Classical Mythology: A Lot of Bull

A Lot of Bull

Having rid the isthmus and its surrounding regions of all monsters and highwaymen, Theseus finally arrived at Athens. The Athenians, who traditionally wore short tunics, at first ridiculed the stranger, calling him a girl because he wore a long robe. But Theseus, not taking kindly to having his masculinity questioned, silenced his critics by hurling two oxen higher than a roof.

King Aegeus, unaware that the stranger was his son, nonetheless welcomed him as the conqueror of the Isthmian terrors. The king arranged for a lavish banquet to celebrate the triumphs of the young hero. Aegeus, adhering to rules of hospitality, asked no questions of his guest; Theseus, in turn, offered no hint of who he was.

Maternal Instinct Gone Wild

What a Life!

The enormous Marathonian bull was the same one captured by Heracles in the course of his labors (see The Labors of Heracles). After Heracles released what was then called the Cretan bull, it wandered to Marathon, a coastal plain 26 miles south of Athens, and roamed the countryside there, trampling fields and creating havoc. (This is the first occasion on which Theseus and Heracles cross paths.)

The sorceress Medea, however, who had married Aegeus shortly after Theseus was born, recognized her stepson through sorcery. Medea seethed, seeing the young hero—rightly so—as a threat to the future reign of her own son, Medus (see Crimes of Passion: Jason, Medea, and the Argonauts). Her whispers soon made Aegeus suspicious of the stranger. (Aegeus was already wary of a possible uprising led by his rebellious brother, Pallas, who had an army of 50 sons.)

To rid himself of the stranger, Aegeus sent Theseus out to kill the Marathonian bull. Aegeus knew well the danger of the chore he had assigned this young hero. Years earlier, Aegeus had rid himself of Androgeus—an athletic champion and the son of King Minos of Crete—by asking him to perform the same task.

Bound by the laws of hospitality and his own thirst for adventure, Theseus could not refuse his host. Theseus went to Marathon, literally caught the bull by the horns, and forced it to the ground. Tying a rope around its neck, Theseus led the bull back to Athens and presented it to Aegeus to sacrifice. Aegeus was amazed at this feat of daring; Medea was enraged.


Our word marathon comes from the name of the Greek plain 26 miles south of Athens. Marathon footraces—today a standard 26 miles and 385 yards—commemorate the legendary run of a Greek soldier from Marathon to Athens to bring news of the Greek victory over Persian invaders in 490 B.C.E.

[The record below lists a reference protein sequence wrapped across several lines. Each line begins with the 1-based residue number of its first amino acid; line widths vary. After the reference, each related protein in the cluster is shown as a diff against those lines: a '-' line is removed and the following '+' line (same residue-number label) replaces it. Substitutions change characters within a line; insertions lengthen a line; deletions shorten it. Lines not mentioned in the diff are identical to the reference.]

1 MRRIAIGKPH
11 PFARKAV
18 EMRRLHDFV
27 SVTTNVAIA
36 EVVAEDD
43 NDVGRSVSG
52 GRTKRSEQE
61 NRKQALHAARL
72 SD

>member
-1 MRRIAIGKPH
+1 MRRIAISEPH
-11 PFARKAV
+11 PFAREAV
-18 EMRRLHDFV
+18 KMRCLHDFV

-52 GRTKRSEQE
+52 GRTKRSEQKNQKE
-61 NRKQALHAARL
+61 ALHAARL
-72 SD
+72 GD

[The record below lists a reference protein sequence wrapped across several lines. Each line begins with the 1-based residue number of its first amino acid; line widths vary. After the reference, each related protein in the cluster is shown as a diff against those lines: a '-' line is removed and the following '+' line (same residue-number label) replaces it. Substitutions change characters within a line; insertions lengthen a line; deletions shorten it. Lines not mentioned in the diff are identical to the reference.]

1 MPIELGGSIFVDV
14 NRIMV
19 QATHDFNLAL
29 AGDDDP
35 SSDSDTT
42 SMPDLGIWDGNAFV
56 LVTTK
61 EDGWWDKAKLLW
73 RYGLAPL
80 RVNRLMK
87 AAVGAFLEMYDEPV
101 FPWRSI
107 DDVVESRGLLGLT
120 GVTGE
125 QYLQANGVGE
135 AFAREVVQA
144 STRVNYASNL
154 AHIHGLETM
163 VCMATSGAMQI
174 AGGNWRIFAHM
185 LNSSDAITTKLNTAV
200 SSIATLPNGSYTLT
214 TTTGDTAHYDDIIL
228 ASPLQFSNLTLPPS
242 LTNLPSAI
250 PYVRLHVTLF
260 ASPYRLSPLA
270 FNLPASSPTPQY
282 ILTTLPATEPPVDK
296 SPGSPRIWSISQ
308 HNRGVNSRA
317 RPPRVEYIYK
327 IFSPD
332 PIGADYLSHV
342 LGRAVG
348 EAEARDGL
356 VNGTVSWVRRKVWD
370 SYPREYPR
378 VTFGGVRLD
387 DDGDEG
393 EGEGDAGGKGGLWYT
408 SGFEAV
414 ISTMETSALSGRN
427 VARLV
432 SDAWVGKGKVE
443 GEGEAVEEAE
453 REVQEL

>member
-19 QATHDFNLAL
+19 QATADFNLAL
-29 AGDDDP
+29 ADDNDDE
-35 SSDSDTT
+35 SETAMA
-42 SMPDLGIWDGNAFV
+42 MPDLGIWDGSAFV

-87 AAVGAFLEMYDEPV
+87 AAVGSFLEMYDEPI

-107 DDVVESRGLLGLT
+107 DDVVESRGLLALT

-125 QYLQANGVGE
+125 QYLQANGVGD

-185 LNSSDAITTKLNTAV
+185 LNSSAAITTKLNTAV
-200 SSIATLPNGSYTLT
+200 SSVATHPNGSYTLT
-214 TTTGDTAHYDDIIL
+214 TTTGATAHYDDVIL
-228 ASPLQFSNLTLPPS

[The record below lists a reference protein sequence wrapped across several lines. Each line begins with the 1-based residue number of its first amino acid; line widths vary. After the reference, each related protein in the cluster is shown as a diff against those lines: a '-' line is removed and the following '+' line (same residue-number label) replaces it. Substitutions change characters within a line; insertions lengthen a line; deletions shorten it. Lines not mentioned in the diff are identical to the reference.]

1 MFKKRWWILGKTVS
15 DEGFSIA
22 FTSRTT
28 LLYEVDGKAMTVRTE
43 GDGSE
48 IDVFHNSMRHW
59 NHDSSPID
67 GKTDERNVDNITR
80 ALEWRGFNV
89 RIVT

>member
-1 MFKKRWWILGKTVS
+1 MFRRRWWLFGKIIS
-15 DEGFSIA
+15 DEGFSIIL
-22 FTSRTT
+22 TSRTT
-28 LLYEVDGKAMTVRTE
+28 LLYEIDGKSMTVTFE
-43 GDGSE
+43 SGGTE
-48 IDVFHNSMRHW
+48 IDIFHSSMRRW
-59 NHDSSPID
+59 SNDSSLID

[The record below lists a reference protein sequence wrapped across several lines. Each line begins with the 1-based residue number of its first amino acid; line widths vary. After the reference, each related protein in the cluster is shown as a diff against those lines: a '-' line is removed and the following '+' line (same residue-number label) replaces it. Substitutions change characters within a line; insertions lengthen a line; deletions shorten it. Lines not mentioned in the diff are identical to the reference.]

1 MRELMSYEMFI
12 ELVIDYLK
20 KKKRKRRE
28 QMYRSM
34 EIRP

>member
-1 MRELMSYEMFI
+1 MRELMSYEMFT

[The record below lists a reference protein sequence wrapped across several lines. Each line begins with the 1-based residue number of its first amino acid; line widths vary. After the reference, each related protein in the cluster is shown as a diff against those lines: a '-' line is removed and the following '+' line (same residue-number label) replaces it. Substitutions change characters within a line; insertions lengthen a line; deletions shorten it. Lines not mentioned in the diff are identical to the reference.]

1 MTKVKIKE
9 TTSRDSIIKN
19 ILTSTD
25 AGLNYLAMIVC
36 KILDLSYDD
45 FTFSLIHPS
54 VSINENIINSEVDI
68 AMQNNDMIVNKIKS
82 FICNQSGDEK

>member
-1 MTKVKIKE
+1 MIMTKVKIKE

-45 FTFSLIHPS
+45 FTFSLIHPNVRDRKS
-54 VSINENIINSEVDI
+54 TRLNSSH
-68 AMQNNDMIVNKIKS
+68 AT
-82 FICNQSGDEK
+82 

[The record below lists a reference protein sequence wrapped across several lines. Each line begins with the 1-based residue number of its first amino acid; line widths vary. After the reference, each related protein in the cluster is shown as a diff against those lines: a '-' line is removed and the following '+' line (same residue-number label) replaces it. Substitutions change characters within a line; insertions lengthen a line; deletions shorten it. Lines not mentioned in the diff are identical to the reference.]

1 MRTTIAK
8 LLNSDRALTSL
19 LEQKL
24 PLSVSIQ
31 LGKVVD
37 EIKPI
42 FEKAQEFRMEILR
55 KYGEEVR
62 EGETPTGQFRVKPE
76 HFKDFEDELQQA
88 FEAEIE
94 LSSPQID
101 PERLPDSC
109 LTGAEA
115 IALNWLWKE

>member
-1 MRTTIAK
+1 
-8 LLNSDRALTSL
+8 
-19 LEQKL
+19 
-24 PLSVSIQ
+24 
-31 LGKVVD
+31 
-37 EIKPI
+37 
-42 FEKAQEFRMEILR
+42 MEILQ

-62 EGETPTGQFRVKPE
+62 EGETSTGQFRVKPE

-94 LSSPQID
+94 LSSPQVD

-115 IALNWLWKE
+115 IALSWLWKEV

In a fury, Medea stirred deadly poison into a cup of wine and talked her husband into offering it to Theseus to toast his victory. But as Theseus reached for the cup, Aegeus suddenly recognized the sword hanging from his guest's belt. After a quick glance at the young man's sandals, Aegeus dashed the cup from Theseus's lips—and embraced him as his son.

Furious at the unmasking of this new heir to the throne, Pallas and his 50 sons openly rebelled. But Theseus, defending his own claim to the throne as well as his father's, killed many of the rebels and forced Pallas and his sons to flee the city. Medea and Medus also left Athens, banished by Aegeus for plotting to kill his son.

Birth of a Beast: The Minotaur

The happy reunion of Theseus and Aegeus did not last long. Eighteen years earlier, King Minos of Crete had attacked Athens to avenge the death of his son Androgeus. Athens, weakened by a plague, had succumbed to Minos or had averted the invasion by agreeing to pay a terrible price. Every nine years, Minos came to Athens to collect his awful payment: seven boys and seven virginal girls to be offered as food for the savage Minotaur. Now, the time came for the third tribute.

The Minotaur, a monster with a bull's head and a man's body, was the offspring of Minos's wife, Pasipha, and a handsome bull. At the beginning of Minos's reign, the king wanted to discourage any challenges to the throne by proving his divine right to rule Crete. He prayed to Poseidon to send him a sign: a bull, which he promised to sacrifice. When the beast emerged from the sea, Minos admired it so much that he substituted another for the sacrifice.